Transitions, Part Two: Refocusing

Transitions, Part Two: Refocusing

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On the occasion of transitioning from my over-busy launch prep to the more mundane work of marketing, part of my lack of focus was due to not knowing specifically what steps to take next and how to go about doing those steps. I had a long list of things to do, such as engaging more with social media, but by not being specific, it just felt like an amorphous cloud of unlimited work hanging over my head. It dragged me down.

I find that when I feel discouraged, disinterested in things that normally excite me, and just “blah,” that staying with the uncomfortable feelings rather than just trying to blot them out, makes room for something useful to emerge.

Staying with it can include:

  • noticing what is going on and how I’m feeling as a result, and then,
  • talking it over with a friend or mentor, and/or,
  • writing or journaling.

 Journaling has always been a way for me to look deeper into what’s behind the uncomfortable feelings. I start this process by writing what I’m feeling and letting it evolve into stream of consciousness writing without censoring what comes into my head and out my fingers.  When the writing slows, I ask questions and sometimes I “talk back”, challenging myself. I find that often writing the words “I don’t know what to do”, or “I don’t know what I want” or “I don’t know…”,  clears the way for words and ideas  to flow.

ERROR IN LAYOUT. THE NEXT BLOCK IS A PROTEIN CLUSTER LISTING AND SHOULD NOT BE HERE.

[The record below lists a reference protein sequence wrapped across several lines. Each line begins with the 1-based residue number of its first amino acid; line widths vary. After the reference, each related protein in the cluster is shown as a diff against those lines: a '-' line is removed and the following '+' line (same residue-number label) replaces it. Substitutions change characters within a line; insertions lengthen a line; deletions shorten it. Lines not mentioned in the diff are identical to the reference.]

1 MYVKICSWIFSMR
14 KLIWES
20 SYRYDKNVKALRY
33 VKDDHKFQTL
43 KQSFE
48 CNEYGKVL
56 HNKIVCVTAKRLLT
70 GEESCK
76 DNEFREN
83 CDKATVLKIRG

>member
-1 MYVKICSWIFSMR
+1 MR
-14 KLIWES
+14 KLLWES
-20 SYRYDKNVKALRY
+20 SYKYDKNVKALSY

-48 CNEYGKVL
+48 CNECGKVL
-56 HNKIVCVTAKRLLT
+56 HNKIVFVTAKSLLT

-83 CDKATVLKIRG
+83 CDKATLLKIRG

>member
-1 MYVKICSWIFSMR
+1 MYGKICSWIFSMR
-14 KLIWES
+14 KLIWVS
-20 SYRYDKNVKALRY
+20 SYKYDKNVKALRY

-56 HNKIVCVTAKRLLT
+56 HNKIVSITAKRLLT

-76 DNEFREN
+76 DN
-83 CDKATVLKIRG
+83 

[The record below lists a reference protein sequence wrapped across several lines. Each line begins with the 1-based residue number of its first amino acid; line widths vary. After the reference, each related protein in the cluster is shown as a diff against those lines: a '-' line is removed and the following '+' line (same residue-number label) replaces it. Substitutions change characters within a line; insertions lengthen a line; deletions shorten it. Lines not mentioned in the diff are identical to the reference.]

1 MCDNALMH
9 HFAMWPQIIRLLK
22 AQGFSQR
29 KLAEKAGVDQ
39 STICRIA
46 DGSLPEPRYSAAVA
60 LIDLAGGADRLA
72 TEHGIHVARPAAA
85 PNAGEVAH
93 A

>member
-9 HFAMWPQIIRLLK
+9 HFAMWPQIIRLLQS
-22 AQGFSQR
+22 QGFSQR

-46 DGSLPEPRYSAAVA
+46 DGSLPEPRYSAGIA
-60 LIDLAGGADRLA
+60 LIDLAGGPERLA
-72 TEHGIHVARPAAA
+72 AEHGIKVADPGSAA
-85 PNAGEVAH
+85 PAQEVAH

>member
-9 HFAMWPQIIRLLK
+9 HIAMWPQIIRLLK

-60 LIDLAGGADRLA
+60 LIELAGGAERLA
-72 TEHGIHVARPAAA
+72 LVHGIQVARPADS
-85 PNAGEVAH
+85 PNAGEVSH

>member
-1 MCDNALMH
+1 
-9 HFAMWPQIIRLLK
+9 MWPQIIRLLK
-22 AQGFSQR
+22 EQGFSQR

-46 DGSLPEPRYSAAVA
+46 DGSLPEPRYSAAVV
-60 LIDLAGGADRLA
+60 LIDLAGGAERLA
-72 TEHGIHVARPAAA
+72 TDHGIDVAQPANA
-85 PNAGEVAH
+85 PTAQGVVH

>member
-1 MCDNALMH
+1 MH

Gaining clarity is important before stepping into the next phase. The fuzzy big picture comes easily to me, but it’s hard to take action on nebulous ideas. Clarifying my intentions, visualizing my goal in concrete pictures and getting specific on just what the goal will look like helps me see how the various steps can be broken down. This clarifies my next actions.

What came out of the process in this case was a way to go about my daily planning. Now, before I go to bed I plan my activities for the following day. This includes things I must do as well as things I’d like to get done, but which could be postponed without detriment. The list is often very long. The following morning, first thing, I sit at my desk, quiet my mind and then ask myself which activities I would do well to prioritize. That process gives me a sense of which actions those are, and sometimes I get ideas for other things as well. In this way, my days have become purposeful again.

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